I keep trying to let this go without words.
It doesn’t work for me.
The last couple of weeks have sucked. I wonder if they always will? Every day I kept thinking of what was happening two years ago. The arrangements. The plane flight. The car ride. The beach. And then the birthday.
Twenty-five years ago, I didn’t celebrate my birthday.
I thought then that it would be the worst birthday of my life. Yeah, so far, I was right. But two years ago, my birthday came a week after Michelle’s memorial service. I don’t know why her death sent me into such a death-spiral of grief and sorrow. Maybe it was just because it was the fourth death in six months. Maybe if she’d died at some safer time in my life it wouldn’t have hit me so hard. But no. No.
She was–is–the only person that I’ve ever thought truly understood me, down to my core, and loved me for who I am. Lots of people love me for who they think I am. I’ve got plenty of love. (Of course I do–I’m crazily co-dependent, tell me you need something and I will do my best to give it to you, no questions asked. It’s the recipe for love.) But Michelle–she saw all of me. And she didn’t ask for anything. She just loved.
Yesterday was her birthday. She would have been 47. She died when she was 44. Her birthday is 4/4. My birthday is 4/7. I want to believe that it will be a magical year–that my birthday year, my 47th, will be special, crazily wonderful in some way I can’t imagine. On your birthday year, all your wishes should come true. But I sort of think that Michelle would have wished for the cancer to go away, once and for all. And instead she died. And me… well, for the past couple of weeks I have just been captured by the sad. I know that there are worse things in life. Hell, all those people in Syria are pretty damn miserable right now. This week, a former colleague of mine got to tell his five-year-old daughter that the bad rocks in her head were back and she was probably going to die. I have nothing, NOTHING, to be sad about.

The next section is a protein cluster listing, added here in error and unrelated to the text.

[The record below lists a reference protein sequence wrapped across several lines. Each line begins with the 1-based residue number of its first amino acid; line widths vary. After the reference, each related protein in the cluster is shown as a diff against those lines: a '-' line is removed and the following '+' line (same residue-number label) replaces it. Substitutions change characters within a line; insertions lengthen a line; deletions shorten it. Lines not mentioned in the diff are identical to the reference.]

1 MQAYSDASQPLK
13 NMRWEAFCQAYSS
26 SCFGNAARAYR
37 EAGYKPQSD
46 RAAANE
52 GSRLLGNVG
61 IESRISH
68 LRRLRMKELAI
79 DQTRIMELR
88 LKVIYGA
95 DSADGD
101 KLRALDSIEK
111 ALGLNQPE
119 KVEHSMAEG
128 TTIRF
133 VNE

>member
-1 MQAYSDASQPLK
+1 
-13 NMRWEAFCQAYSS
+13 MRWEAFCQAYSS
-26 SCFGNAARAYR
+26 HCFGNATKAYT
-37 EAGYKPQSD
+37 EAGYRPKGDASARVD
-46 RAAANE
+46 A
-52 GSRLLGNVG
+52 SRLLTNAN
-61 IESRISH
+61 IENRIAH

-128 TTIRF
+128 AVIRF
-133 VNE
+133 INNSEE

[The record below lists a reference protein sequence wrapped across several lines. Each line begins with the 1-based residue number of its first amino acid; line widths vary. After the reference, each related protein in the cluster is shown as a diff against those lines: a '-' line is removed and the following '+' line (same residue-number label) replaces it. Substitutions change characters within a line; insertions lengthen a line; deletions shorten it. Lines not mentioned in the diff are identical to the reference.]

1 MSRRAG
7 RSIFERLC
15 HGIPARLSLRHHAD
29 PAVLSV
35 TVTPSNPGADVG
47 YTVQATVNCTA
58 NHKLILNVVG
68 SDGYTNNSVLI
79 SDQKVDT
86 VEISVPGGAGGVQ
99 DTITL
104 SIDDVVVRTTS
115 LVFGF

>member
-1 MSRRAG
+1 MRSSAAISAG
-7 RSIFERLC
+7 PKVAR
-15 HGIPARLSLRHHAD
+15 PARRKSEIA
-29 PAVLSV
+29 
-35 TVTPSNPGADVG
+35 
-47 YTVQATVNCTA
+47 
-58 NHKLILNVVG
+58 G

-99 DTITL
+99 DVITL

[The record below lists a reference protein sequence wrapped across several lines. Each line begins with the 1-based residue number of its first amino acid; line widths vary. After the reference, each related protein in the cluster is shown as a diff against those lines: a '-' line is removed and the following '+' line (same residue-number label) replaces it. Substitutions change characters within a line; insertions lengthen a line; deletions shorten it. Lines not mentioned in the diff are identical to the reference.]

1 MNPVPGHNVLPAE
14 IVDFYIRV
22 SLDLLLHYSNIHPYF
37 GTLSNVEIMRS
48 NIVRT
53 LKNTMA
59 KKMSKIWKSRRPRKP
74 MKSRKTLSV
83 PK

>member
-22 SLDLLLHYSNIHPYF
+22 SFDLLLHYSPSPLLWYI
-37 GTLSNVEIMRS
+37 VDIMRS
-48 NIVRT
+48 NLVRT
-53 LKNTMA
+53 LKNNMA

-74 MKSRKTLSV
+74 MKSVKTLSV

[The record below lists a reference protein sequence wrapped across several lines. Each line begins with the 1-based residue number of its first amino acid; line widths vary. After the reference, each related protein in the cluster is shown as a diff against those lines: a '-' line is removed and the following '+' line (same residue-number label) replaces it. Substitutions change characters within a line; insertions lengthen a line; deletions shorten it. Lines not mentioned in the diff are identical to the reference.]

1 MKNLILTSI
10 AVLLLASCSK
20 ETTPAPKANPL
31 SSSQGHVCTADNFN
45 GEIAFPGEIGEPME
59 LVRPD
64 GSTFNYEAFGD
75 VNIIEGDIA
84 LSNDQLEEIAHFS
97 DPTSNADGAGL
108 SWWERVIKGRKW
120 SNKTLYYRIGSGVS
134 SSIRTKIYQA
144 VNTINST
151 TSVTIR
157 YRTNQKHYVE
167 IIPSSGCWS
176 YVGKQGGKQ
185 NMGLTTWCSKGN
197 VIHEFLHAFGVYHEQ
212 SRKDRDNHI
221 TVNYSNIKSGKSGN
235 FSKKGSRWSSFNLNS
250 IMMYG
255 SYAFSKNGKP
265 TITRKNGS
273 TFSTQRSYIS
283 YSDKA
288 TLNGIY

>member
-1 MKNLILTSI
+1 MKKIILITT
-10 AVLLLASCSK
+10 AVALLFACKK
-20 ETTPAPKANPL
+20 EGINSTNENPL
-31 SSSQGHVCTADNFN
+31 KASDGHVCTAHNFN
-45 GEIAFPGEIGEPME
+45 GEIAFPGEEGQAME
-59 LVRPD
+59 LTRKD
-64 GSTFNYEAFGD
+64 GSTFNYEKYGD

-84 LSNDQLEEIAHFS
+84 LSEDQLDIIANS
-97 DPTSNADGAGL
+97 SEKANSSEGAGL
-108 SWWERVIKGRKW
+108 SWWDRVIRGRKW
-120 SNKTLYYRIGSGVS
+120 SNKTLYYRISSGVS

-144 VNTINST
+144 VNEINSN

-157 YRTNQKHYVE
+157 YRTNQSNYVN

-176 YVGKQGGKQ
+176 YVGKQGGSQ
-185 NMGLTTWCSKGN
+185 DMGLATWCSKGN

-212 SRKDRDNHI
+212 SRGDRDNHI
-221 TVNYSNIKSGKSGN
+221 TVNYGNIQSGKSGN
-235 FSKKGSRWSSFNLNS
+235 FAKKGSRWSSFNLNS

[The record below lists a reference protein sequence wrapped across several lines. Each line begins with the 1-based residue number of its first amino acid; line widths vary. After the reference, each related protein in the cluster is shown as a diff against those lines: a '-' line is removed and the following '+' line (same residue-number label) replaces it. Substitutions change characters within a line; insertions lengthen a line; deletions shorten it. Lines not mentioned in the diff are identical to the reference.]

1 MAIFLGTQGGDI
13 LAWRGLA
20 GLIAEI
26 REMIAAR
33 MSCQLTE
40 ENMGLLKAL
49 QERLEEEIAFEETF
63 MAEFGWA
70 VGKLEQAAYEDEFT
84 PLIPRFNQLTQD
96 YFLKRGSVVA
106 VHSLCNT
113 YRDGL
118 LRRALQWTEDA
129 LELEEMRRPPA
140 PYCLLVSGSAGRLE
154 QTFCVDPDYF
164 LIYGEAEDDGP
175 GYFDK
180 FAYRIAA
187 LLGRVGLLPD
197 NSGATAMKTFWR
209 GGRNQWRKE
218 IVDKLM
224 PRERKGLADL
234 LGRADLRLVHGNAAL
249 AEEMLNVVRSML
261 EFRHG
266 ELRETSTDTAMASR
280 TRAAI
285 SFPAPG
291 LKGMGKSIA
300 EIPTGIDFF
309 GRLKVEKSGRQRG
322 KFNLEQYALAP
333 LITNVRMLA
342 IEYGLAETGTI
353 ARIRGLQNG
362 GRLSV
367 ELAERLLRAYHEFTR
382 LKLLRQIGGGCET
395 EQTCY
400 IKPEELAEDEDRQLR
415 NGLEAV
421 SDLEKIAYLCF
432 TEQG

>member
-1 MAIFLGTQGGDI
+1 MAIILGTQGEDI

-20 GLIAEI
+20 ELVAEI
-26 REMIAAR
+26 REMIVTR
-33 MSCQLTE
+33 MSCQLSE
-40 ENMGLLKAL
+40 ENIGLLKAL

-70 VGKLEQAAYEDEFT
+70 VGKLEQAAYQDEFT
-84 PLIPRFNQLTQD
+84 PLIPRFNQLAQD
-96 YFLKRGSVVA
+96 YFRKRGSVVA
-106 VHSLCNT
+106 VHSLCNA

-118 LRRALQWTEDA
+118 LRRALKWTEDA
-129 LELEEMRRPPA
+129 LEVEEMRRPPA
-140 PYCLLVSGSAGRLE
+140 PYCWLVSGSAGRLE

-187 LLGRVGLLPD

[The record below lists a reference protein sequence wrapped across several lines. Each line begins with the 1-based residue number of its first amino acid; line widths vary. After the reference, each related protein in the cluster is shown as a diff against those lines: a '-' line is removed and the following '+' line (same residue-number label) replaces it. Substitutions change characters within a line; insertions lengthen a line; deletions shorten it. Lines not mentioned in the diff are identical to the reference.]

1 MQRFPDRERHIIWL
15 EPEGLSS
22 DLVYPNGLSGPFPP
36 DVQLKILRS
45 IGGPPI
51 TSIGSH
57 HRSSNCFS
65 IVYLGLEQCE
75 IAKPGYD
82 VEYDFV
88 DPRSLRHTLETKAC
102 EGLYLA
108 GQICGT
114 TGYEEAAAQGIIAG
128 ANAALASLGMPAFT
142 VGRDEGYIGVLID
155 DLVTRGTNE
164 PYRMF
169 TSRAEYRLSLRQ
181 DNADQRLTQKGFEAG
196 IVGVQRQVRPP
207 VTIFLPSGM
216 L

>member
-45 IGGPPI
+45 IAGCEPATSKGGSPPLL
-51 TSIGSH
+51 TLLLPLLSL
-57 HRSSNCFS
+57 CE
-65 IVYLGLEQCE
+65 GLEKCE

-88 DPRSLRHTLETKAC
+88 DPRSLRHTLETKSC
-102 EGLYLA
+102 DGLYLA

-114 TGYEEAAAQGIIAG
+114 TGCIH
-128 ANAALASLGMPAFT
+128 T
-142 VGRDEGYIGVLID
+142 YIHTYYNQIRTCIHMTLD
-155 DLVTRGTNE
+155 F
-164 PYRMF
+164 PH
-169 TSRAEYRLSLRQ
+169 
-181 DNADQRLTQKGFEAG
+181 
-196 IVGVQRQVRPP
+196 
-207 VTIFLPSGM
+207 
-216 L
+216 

But I still miss Michelle. I still wish I could talk to her. I still want her to be here, somewhere. I still want to believe that I could reach out and find her somewhere. I’m still… just so sad.
I can only say I know some of your pain. My dear friend died a few years ago at 36 of breast cancer. She had been in remission for almost 5 years and spent most of that time fighting off things caused by the treatment and the devastation it caused her immune system. Then they found it again.
Her death had a profound effect on me. I know for me, I have to feel what I feel when I feel it for however long. People want to make it all better. They want to bring me (or you) back to a state where they don’t have to worry about you. It is meant to be helpful but often isn’t.
I don’t know if it is helpful to know this, but I have wondered where you were. I have missed your presence on the internet. I have hoped you were okay.
Is there anything that would help? Anything I can do?